Women inmates watch visitors from their cell in a prison in Kolkata. The percentage of female inmates in Indian prisons has remained steady over a 30-year timeframe: 4% of total inmates, the same as in 1985.
As many as 17,681 women were in prisons at the end of 2014, according to data from the National Crime Records Bureau (NCRB).
The percentage of female inmates has remained steady over a 30-year timeframe: 4% of total inmates, the same as in 1985.
Women imprisoned increased by 4% over three years to 2014 compared to a 9% increase in the general prison population over the same period, when it increased from 385,000 inmates to 418,000, leading to overcrowded prisons, IndiaSpend reported in September 2016.
Puducherry reported the largest increase of female inmates between 2012 and 2014, 133%, followed by Bihar (18%), Jharkhand (16%) and Chhattisgarh (14%).
Uttar Pradesh (3,572), Maharashtra (1,430) and West Bengal (1,317) had the highest number of female prisoners, according to the NCRB report.
Only 17%–or 3,001–women were lodged in prisons for women; the highest proportion, 43%, were in district jails, followed by 33% in central jails. As many as 798 female prisoners (5%) are foreigners.
As many as 51 female prisoners died behind bars in 2014; 46 were natural deaths while two were suicides.
The highest number of deaths were in Uttar Pradesh (11, including two suicides), followed by Maharashtra (seven), and Punjab (five).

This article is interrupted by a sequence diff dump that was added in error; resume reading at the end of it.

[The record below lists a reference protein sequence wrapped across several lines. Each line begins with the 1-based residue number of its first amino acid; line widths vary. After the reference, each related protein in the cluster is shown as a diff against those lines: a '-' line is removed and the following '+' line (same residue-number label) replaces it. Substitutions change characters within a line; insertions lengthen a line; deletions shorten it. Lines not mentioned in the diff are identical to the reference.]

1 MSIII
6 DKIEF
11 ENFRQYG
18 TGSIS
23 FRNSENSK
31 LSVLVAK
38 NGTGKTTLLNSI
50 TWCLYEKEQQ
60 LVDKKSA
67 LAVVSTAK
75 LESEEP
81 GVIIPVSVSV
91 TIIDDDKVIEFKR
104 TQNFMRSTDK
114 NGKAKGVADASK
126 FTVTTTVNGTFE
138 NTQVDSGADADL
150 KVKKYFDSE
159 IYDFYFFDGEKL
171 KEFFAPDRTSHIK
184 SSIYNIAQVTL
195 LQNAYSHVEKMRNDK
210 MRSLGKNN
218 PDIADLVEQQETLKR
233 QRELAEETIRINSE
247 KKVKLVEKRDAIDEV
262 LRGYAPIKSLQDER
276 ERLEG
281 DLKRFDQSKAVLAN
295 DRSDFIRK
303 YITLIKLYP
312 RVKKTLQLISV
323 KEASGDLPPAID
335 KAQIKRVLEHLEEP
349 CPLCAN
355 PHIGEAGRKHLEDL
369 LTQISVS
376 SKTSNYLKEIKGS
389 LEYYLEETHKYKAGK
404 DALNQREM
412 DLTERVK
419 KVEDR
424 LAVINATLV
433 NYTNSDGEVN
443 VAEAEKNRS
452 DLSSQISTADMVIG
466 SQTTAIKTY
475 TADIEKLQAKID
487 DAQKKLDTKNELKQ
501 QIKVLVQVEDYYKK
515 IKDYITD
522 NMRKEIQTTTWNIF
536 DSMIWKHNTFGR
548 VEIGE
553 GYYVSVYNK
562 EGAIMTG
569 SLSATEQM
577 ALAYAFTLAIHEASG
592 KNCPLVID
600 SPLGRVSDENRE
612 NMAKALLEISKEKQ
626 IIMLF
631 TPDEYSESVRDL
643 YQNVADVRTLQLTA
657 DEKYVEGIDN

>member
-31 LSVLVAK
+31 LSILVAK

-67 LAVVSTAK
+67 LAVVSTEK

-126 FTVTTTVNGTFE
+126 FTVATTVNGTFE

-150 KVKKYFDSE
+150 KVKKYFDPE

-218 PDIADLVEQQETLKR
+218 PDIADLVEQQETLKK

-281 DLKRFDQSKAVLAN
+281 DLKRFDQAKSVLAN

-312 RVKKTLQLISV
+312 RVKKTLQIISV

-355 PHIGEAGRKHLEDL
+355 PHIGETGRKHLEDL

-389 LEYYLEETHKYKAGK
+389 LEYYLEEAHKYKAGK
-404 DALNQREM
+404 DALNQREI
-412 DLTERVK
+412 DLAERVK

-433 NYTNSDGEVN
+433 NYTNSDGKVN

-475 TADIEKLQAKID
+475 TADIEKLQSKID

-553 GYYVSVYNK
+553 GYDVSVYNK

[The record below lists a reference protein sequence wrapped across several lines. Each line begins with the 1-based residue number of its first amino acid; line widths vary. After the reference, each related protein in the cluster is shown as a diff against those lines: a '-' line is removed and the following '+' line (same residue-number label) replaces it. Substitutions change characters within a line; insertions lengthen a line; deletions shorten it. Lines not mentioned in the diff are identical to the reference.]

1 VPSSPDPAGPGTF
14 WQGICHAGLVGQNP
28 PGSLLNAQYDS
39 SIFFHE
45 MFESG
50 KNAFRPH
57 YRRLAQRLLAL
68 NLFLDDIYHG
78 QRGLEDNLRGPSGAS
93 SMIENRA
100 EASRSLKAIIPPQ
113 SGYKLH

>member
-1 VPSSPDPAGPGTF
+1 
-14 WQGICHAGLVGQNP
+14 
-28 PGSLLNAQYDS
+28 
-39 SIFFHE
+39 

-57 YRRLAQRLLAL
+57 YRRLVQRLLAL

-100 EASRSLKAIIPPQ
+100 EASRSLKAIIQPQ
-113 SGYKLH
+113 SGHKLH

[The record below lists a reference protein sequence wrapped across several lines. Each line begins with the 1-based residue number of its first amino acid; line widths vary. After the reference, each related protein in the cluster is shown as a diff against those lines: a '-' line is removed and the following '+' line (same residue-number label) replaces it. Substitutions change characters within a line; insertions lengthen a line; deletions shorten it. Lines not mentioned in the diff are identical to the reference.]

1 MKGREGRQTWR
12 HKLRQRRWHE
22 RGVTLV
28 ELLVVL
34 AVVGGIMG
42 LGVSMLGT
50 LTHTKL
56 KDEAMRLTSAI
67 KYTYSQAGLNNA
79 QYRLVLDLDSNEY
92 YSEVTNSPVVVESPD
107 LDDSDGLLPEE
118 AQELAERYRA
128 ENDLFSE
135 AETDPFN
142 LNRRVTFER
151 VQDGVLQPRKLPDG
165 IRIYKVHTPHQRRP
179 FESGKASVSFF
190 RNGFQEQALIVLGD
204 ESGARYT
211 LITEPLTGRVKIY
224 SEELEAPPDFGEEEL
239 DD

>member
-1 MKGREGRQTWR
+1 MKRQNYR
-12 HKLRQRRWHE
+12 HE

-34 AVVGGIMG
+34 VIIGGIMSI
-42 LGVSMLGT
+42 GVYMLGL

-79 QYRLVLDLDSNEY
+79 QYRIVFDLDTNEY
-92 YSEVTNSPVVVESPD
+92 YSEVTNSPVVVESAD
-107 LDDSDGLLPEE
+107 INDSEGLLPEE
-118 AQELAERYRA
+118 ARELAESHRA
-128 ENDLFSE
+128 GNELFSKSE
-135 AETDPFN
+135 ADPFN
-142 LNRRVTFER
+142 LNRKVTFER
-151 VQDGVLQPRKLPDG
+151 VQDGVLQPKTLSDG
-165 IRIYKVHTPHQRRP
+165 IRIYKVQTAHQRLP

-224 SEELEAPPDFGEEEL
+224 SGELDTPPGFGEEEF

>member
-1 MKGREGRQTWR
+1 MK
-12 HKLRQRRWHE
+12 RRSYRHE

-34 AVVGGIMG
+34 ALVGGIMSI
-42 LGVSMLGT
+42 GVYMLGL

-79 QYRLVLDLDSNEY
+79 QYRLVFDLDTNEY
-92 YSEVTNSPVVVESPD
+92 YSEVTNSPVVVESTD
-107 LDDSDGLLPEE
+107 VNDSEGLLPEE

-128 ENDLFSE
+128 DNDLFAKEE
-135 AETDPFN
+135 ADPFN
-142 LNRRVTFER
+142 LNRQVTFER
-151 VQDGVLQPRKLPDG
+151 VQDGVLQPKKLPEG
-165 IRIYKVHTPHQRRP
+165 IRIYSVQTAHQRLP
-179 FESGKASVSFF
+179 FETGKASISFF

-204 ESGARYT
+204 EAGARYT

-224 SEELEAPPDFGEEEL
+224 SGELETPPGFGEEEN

1,800 children growing up in prisons
As many as 1,817 children were living in prisons with their mothers–1,596 women–at the end of 2014.
As many as 1,320 children (73%) were living with under-trial mothers.
Uttar Pradesh had the highest number of children growing up in prisons, 428, followed by West Bengal (298) and Bihar (166).
Letting a child grow up in prison is a controversial provision that has sparked debate: Children are allowed to live with their jailed mothers until the age of six in India.
Growing up in restricted spaces, children sometimes miss any sort of education and may not be able to recognise what is obvious to other children, such as the difference between an elephant, a needle and a tractor, BBC reported in November 2005.
The Supreme Court issued guidelines for basic rights to be observed in prisons lodging women with children in 2006. It stated that children should not be deemed as convicts and “should be provided with food, clothing, separate utensils, adequate sleeping facilities, and other necessary facilities”.
(Grocchetti is a multimedia journalist and has a BA degree from Napier University, Edinburgh.)